We all know that applying SPF every day is a must, but weighing up sunscreen vs sunblock isn't quite so clear-cut. They sound like the same thing and, we'll be honest, we used to think they were, until we found out that they're really not.
Both formulas have their strengths and weaknesses, but your best sunscreen for face coverage will depend on your personal preferences about your skincare routine. We have personal favorites, one of which is Kiehl's Ultra Light Daily UV Defense Aqua Gel SPF50 and you probably have yours, too. The best way to make an informed decision about which is right for you is to learn exactly what goes into both and what makes them so different.
To help you make that decision, we asked some skin experts to clearly break down the differences so that you're equipped to decide between the two formulas going forwards. Here's what you need to know about sunscreen vs sunblock...
Meet the experts on sunscreen and sunblock
- Sanem Ahearn is the head of marketing at sun protection skincare brand Colorescience and has explained how sunscreen and sunblock work.
- Dr. Robert Goldman is a cosmetic surgeon who has explained some of the pros and cons of both sunscreen and sunblock.
What's the difference between sunscreen vs sunblock? Experts explain
Sunscreen and sunblock are different because of what they’re made of and the way that those ingredients interact with the skin.
Sunscreen often refers to “chemical” SPF products, usually lightweight formulas that spread fairly easily on the skin. As the American Academy of Dermatology Association notes, they are usually made with one or more of the following chemical filters: oxybenzone, avobenzone, octisalate, octocrylene, homosalate, or octinoxate.
On the other hand, "physical" sunscreen is what's usually being referred to by the term sunblock. It’s usually thicker, heavier, and composed of filters like titanium dioxide and zinc oxide. So, how do these different compositions affect the sunscreen vs sunblock debate?
“Sunscreen works by being absorbed into the skin, aiming to prevent the sun’s UV rays from damaging the skin’s dermal layers,” explains Sanem Ahearn, the head of marketing at Colorescience. “On the other hand, sunblock sits on top of the skin to act as a barrier between UV rays and your skin.”
Essentially, chemical sunscreen filters UV light and releases it from your skin. Physical sunscreen, or sunblock, acts as a barrier that deflects UV rays away from your skin. However, neither of them are of any use at all if they're out of date, so make sure you always check your sunscreen expiration. And just for the record, if you often ask yourself 'does sunscreen prevent tanning?' then rest assured, the answer is no.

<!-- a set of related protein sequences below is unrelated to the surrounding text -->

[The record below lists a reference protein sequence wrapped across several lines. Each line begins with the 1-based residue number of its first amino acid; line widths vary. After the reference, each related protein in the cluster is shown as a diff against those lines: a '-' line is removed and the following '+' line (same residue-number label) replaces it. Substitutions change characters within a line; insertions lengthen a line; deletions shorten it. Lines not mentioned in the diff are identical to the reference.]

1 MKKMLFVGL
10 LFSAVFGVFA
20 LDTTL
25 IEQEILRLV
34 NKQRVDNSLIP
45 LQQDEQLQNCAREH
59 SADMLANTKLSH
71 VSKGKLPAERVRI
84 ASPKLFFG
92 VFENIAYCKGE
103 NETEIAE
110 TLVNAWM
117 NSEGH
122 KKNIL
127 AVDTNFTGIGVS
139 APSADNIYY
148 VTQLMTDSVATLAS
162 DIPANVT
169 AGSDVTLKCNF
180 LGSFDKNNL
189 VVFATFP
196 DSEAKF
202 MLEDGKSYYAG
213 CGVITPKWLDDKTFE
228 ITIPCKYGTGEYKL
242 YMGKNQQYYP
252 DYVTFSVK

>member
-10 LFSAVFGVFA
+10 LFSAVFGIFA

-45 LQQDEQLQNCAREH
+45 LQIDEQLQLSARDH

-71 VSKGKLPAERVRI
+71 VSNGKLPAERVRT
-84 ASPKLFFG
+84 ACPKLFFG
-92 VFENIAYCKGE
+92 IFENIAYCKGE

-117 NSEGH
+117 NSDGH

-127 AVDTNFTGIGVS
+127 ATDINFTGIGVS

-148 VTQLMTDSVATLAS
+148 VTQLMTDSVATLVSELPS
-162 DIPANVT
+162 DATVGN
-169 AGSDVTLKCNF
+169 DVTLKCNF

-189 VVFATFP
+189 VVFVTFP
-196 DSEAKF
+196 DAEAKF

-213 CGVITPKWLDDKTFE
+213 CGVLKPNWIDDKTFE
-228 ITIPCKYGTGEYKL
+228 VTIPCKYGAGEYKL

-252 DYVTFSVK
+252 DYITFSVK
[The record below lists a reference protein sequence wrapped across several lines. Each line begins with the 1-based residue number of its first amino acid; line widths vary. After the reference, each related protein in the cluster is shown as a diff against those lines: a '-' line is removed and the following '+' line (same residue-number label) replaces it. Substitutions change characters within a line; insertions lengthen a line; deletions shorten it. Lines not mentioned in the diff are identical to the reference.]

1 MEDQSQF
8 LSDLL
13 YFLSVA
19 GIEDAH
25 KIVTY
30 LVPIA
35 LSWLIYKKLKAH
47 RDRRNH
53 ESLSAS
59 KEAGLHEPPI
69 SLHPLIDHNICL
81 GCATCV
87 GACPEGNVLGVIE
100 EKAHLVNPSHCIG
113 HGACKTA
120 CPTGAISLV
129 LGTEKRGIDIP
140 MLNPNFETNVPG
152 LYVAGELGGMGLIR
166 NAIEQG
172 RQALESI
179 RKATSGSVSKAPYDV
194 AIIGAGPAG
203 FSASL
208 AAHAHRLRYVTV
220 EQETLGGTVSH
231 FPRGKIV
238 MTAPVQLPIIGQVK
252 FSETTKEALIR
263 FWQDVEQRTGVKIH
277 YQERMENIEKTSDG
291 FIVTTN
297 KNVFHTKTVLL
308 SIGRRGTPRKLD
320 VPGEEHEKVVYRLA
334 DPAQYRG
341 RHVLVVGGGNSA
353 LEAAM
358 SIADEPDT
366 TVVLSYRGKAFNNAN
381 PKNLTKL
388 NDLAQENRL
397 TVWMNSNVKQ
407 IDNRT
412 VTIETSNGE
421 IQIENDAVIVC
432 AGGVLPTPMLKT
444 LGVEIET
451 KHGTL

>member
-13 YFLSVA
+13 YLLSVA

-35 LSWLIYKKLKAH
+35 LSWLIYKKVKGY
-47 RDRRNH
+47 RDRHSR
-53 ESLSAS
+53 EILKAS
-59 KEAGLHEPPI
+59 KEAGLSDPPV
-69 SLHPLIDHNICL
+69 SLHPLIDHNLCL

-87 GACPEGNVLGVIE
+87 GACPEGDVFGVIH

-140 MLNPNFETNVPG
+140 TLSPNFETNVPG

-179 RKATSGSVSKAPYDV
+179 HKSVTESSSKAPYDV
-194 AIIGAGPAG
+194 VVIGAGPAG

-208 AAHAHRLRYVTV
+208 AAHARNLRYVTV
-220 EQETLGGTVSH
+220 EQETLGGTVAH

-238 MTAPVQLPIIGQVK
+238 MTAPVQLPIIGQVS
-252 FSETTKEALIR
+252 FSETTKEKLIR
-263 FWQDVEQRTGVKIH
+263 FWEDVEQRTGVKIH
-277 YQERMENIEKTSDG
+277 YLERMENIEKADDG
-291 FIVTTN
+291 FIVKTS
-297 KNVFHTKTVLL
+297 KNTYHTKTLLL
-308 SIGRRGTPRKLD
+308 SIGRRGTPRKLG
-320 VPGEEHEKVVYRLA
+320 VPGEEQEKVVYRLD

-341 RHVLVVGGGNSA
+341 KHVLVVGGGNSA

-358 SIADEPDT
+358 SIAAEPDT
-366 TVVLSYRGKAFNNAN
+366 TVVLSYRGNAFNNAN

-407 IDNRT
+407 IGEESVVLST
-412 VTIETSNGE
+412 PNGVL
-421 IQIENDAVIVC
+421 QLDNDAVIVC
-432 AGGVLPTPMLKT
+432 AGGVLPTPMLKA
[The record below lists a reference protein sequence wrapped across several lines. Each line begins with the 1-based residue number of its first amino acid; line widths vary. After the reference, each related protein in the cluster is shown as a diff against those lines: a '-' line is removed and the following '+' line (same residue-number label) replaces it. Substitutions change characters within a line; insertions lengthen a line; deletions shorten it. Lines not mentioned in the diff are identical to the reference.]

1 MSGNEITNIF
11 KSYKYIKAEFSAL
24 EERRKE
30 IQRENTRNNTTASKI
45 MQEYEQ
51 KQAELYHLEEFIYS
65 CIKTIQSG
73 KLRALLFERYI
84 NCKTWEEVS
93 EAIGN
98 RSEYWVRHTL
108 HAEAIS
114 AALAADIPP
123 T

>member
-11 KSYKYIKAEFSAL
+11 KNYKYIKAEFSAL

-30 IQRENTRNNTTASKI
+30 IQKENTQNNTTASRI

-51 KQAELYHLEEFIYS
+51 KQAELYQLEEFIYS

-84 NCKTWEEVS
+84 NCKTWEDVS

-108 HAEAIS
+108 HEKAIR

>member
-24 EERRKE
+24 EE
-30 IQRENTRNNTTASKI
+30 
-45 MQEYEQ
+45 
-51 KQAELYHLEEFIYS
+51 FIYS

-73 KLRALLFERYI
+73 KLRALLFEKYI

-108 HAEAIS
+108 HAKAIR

What are the pros and cons of sunscreen?
Sunscreen and sunblock are both effective in protecting skin from harmful UV rays, and subsequently from burning, visible damage, and an increased risk of skin cancer—so we’ll consider that a pro for both of them.
A pro for sunscreen is how easily it absorbs into the skin, making it invisible, whereas sunblock sits on top of the skin and can leave behind an obvious white cast.
Chemical sunscreens aren't always the best fit for skin that is sensitive and or reactive. "It is considered to be potentially harmful,” says cosmetic surgeon Dr. Robert Goldman. “Some chemicals involved in the making are observed to have adverse effects on one’s skin.”
Oxybenzone is the most concerning chemical in sunscreen, according to the American Cancer Society. It can cause allergic reactions in some users, and there is evidence suggesting it might even have an impact on levels of free radicals. Sunscreen also has the potential to negatively impact the environment, particularly coral reefs.
What are the pros and cons of sunblock?
If you find that your skin reacts to a lot of sunscreens, it’s possible that sunblock is the better option for you. “Sunblock is mainly more effective for people with sensitive skin and children,” Dr. Goldman confirms. It’s mineral-based, which means it’s less harsh on the skin and can cause fewer issues in sensitive or reactive skin.
However, “Sunblocks lie on the skin and are often opaque or visible,” adds Dr. Goldman. Using sunblock at the beach or pool might not be much of an issue. But visible white stripes aren't always a welcome accessory to a cute new outfit when you’re heading out. It can also feel a little heavy on the skin if you moisturize too—which we address in another guide: Should you use suncreen or moisturizer first?
Should I use sunscreen or sunblock?
Ultimately, the best choice is the one that you're going to use and use regularly. When it comes down to it, sunscreen and sunblock are both great options, as both protect your skin from UV rays—whether by absorbing and releasing them or by blocking them entirely. Your choice will depend on your skincare preferences.
So before you head out for the day, don’t forget to put on the most important makeup you have: your sunblock or sunscreen.
Aleesha was Deputy Editor and Beauty & Fashion Editor for My Imperfect Life, where she headed up the beauty, fashion and eCommerce pages. Previously she was Shopping Writer at woman&home and gained an AOP awards nomination after working on their news team. She earned an MA in Magazine Journalism from City, University of London in 2017 and has since worked with a number of brands including, Women's Health, Stylist and Goodto. When she’s not testing all the new beauty & lifestyle products on the market, Aleesha spends her time soaking up the newest bestsellers and Netflix releases, watching everything Marvel, learning about different wines, attempting new languages and traveling as much as she can.
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